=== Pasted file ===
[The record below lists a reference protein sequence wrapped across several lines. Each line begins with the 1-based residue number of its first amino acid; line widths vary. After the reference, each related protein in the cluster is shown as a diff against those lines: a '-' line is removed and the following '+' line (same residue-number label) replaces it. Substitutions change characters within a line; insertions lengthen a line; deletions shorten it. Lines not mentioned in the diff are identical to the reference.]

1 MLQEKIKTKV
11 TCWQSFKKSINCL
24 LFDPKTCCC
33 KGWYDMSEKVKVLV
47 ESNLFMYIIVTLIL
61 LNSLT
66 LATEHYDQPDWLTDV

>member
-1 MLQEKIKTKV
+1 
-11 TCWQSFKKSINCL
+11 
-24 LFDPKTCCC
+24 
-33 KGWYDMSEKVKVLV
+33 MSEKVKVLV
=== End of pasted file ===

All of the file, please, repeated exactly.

[The record below lists a reference protein sequence wrapped across several lines. Each line begins with the 1-based residue number of its first amino acid; line widths vary. After the reference, each related protein in the cluster is shown as a diff against those lines: a '-' line is removed and the following '+' line (same residue-number label) replaces it. Substitutions change characters within a line; insertions lengthen a line; deletions shorten it. Lines not mentioned in the diff are identical to the reference.]

1 MLQEKIKTKV
11 TCWQSFKKSINCL
24 LFDPKTCCC
33 KGWYDMSEKVKVLV
47 ESNLFMYIIVTLIL
61 LNSLT
66 LATEHYDQPDWLTDV

>member
-1 MLQEKIKTKV
+1 
-11 TCWQSFKKSINCL
+11 
-24 LFDPKTCCC
+24 
-33 KGWYDMSEKVKVLV
+33 MSEKVKVLV